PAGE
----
Read an Excerpt
ABOUT THE TEST
The GRE Literature in English Test is taken by students applying to graduate programs in English. Most programs require that applicants submit scores for both the GRE General Test and the GRE Literature in English Test. Both tests are offered by ETS (Educational Testing Service) and administered at test locations throughout the country and abroad. You can obtain a test registration booklet from your college or by contacting ETS directly.
The test is usually administered 3 times a year and contains approximately 230 questions, which you have two hours and fifty minutes to answer. Unlike the General Test, the Literature in English Test is not divided into sections, so you can answer the questions in any order. However, keep in mind
that there are no breaks in this examination. Each of the 230 questions is worth the same amount, one point. Also unlike the General Test, there is a penalty for wrong answers which serves to correct for “guessing.” For each wrong answer, one-quarter of a point is deducted from your score. Unanswered questions are not counted either way.
Questions on the GRE Literature in English can be loosely categorized into two types:
Critical These questions test your ability to distinguish aspects of literature such as voice, tone, mood, theme, form, structure and literary methods from a given literature passage (usually an excerpt from a larger work or a short poem).
Factual These questions are a straightforward testing of specific facts. You are asked to recall and recognize information regarding authors and literary works (often based on brief passages written by or about the authors); substance and styles of writing; historical and biographical information; and details such as plot, character, and setting.
When you register for the test, you will receive a booklet about the types of questions you will be asked to answer. These question types are as follows:
- Literary Analysis (40-55%)
- Identification (15-20%)
- Cultural and Historical Contexts (20-25%)
- History and Theory of Literary Criticism (10-15%)
These questions test the following literatures:
- Continental, Classical, and Comparative Literature through 1925 (5-10%)
- British Literature to 1660 (including Milton) (25-30%)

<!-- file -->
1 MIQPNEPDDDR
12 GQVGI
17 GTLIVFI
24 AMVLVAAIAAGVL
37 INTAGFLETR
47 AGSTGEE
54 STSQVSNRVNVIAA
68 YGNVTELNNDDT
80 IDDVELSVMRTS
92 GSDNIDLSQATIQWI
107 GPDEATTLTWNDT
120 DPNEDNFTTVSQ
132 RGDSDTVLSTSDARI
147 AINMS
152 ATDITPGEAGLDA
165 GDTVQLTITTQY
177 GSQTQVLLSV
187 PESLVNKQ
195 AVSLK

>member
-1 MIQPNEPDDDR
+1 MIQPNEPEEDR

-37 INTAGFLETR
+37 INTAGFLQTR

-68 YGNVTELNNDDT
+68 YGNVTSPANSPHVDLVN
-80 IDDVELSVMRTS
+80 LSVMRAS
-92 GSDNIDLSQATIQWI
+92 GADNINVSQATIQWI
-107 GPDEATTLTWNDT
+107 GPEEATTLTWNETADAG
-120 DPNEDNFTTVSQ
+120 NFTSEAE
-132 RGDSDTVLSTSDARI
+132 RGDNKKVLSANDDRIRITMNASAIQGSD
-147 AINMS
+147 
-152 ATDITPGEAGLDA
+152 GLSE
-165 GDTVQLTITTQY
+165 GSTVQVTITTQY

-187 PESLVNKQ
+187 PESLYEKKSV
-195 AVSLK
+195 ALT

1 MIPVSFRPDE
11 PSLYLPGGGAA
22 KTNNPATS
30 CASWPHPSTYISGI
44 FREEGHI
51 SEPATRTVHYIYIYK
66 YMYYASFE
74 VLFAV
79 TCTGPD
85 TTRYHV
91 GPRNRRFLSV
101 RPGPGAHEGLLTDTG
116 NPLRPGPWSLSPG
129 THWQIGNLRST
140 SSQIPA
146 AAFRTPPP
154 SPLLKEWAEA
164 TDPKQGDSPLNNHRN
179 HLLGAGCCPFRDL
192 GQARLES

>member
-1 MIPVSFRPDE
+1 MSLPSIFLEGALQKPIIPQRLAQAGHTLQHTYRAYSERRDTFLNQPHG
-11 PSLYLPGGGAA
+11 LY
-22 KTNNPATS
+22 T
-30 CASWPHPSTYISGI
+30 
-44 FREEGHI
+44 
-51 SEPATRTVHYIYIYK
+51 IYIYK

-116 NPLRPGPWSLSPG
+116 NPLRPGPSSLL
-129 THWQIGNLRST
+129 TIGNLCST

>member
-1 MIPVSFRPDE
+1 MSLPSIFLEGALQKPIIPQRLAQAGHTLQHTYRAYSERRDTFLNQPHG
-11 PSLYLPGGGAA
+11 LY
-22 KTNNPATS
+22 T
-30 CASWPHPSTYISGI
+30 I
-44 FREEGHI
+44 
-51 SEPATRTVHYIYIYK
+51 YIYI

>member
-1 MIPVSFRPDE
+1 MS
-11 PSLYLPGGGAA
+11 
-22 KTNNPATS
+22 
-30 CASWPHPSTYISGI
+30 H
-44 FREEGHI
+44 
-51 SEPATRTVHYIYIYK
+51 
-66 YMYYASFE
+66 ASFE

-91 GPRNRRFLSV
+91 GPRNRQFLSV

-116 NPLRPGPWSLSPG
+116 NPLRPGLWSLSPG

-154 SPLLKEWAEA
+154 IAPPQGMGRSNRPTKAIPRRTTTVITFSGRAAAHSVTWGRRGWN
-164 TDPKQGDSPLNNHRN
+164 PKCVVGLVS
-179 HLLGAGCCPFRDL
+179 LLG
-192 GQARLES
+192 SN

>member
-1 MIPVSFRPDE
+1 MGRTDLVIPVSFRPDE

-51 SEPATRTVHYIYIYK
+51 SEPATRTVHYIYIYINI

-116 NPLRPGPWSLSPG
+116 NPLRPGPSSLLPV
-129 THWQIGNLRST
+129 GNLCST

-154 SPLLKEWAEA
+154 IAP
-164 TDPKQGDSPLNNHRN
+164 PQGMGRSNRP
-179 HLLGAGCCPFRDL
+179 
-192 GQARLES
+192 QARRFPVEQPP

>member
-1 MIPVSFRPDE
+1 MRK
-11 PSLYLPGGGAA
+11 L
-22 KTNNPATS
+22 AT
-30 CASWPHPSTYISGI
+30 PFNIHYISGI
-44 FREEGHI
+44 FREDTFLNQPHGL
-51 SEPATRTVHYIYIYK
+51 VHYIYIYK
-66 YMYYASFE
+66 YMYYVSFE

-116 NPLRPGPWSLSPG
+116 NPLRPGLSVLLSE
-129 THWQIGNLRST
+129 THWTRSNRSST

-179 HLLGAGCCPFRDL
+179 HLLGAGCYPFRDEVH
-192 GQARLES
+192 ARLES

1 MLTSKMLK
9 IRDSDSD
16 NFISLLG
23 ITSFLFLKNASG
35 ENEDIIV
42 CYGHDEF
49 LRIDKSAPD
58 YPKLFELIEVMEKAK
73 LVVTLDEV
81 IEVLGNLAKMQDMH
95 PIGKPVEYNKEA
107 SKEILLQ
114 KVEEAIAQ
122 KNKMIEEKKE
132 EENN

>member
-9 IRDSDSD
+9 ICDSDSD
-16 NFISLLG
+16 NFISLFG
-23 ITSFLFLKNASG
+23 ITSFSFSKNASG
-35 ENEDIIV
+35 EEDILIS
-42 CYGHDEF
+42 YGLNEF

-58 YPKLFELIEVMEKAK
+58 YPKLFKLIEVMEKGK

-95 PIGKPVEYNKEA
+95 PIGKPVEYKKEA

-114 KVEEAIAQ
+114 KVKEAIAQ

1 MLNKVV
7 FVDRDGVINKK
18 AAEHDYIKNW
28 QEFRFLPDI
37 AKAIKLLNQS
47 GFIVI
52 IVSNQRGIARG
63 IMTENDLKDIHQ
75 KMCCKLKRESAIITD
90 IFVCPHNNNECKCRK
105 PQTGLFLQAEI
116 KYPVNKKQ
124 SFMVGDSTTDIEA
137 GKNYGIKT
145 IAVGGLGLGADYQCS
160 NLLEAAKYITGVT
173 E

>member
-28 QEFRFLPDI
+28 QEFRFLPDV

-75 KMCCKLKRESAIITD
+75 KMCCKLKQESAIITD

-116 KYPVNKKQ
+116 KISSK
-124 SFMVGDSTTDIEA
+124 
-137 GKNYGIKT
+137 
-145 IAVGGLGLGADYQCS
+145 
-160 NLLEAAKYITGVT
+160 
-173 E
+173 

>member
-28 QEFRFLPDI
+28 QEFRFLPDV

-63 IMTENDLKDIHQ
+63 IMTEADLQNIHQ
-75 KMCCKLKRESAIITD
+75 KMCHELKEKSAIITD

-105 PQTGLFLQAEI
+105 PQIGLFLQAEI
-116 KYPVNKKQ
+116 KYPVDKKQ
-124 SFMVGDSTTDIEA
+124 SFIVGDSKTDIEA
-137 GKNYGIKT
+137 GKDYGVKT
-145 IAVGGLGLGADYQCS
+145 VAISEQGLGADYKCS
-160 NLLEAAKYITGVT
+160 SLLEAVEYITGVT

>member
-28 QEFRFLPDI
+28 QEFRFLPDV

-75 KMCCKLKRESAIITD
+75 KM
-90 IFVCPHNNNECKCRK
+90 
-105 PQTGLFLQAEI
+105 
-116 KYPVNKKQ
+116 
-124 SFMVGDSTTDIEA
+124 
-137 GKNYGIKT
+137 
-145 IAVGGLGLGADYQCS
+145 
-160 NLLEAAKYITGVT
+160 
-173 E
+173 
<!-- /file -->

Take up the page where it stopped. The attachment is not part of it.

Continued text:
- British Literature from 1660-1925 (2535%)
- American Literature through 1925 (15-25%)
- American, British, and World Literatures after 1925 (20-30%)
You should keep in mind, however, that ETS’s classification of questions may not be the same as your own. Therefore, we suggest you focus primarily on knowing how to answer ID questions. Refresh your memory of the big names in literature, their better known works, and the time periods they come from.
You should also study the review and practice tests in this book, which cover the material that most often appears on administrations of the GRE Literature in English Test, and study actual past administrations of the test published by ETS.
HOW TO STUDY FOR THE TEST
Use the review at the beginning of this book to refresh your knowledge of the subject matter. This review covers authors and works most often seen on the GRE Literature in English Test. However, not everything covered in the review will be on every administration of the test and not everything on the test will be a part of any review.
If you are unfamiliar with any authors, works, or terms covered in the review, you should be sure to look them up in reference books such as the Norton Anthology of English Literature or The Oxford Companion to English Literature. If you have time, you should also consult the works themselves. This is especially important for an author like Chaucer. Although our review and the above reference books can give you summaries of the most important of The Canterbury Tales, only by actually reading a few of the tales will you be able to recognize Middle English and Chaucer’s distinctive style when you must identify a line on the test.